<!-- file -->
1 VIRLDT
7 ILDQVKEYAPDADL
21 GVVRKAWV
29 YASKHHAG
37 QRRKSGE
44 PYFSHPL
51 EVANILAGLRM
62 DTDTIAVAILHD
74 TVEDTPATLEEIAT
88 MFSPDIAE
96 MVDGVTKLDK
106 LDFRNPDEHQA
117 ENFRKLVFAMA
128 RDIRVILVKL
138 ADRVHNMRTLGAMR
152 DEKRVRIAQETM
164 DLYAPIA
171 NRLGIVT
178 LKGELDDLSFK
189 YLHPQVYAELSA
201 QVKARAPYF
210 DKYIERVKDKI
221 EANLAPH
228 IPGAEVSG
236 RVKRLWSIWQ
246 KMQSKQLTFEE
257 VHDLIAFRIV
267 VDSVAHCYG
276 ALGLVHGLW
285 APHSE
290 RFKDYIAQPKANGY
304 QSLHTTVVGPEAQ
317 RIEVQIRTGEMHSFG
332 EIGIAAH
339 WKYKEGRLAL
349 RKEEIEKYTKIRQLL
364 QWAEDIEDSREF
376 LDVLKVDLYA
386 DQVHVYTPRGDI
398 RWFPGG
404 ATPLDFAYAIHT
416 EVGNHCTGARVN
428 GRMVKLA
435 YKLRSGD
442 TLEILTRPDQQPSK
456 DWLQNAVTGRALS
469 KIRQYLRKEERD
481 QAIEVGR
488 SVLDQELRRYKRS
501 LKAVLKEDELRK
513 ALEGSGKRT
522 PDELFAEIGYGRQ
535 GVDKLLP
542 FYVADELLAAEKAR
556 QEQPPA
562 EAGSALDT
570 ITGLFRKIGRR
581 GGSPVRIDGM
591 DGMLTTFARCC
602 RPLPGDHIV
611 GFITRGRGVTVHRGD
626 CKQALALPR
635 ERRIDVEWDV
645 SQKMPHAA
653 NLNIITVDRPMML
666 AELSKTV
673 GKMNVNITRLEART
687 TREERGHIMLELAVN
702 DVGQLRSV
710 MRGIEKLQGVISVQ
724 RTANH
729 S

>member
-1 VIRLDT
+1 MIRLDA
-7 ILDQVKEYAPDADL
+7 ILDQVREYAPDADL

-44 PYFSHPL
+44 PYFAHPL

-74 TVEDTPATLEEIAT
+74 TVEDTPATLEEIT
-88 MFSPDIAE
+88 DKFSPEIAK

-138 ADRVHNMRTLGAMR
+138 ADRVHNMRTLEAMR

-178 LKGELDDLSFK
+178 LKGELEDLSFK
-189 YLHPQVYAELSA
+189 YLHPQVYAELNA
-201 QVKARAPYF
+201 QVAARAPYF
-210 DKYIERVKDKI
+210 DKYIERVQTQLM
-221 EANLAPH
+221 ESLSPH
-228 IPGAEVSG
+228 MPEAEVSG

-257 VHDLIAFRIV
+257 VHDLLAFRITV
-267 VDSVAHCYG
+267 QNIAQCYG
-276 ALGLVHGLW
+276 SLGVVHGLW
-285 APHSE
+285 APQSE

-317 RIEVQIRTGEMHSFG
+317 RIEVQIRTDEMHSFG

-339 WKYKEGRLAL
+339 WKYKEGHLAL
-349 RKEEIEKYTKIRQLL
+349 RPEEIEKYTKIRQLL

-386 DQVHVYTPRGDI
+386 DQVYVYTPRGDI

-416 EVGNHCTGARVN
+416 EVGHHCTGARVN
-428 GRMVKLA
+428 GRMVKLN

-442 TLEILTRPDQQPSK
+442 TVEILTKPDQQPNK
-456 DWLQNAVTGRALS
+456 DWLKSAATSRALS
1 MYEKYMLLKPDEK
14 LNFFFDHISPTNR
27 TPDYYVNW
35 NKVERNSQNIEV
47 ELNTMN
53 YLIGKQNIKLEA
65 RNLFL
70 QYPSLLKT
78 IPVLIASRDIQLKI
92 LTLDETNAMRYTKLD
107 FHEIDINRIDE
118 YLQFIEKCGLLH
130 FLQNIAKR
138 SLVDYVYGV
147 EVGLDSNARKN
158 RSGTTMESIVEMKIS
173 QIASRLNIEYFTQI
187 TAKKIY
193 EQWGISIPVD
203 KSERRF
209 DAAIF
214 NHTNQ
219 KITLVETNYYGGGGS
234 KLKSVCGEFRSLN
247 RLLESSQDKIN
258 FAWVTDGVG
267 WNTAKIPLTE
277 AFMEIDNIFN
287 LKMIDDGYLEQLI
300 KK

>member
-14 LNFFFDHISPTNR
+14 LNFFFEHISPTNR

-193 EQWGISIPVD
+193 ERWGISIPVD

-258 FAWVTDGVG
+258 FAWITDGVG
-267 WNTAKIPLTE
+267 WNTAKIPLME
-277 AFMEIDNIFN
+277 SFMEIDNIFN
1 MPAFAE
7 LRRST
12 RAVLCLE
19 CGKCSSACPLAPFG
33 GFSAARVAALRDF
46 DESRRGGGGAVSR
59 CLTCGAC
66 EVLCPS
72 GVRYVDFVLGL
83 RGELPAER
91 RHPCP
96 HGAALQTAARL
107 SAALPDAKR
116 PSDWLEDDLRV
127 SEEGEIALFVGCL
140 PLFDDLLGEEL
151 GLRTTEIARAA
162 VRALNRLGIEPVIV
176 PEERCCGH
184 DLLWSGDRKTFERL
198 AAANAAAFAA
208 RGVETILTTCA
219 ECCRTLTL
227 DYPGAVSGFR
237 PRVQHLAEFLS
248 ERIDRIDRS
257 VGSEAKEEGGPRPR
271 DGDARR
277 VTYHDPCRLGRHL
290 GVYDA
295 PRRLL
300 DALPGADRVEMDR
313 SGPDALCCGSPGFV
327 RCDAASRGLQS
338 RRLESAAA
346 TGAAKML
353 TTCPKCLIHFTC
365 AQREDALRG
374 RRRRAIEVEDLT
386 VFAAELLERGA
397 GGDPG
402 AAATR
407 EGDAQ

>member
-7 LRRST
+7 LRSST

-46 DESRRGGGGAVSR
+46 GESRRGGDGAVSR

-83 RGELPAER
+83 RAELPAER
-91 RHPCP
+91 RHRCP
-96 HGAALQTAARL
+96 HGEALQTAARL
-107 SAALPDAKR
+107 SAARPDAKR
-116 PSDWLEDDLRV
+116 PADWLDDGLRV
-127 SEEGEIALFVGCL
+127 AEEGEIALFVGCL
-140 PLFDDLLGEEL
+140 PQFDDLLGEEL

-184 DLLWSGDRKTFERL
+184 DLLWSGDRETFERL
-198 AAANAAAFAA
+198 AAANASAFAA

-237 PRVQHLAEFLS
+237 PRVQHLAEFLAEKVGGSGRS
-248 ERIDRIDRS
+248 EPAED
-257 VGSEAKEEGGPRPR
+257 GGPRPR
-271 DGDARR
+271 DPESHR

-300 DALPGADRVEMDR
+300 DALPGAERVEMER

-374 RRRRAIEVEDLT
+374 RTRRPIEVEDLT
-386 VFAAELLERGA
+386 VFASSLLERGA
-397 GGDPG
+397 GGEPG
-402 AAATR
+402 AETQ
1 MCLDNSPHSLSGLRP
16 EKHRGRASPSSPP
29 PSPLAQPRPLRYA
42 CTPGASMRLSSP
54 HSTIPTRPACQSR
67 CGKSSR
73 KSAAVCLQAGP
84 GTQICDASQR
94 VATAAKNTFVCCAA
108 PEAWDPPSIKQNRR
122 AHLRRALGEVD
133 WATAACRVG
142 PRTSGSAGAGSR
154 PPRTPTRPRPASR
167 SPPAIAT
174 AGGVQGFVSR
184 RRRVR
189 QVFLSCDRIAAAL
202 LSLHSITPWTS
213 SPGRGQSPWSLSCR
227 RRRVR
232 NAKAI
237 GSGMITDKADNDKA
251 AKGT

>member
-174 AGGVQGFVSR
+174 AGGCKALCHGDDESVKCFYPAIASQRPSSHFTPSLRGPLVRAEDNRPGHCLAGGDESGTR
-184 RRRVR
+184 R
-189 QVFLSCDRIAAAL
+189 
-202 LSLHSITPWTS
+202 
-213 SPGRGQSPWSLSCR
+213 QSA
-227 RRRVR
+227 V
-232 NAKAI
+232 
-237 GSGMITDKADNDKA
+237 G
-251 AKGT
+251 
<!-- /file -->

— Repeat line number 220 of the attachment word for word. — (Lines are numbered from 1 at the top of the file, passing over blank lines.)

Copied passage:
+116 PADWLDDGLRV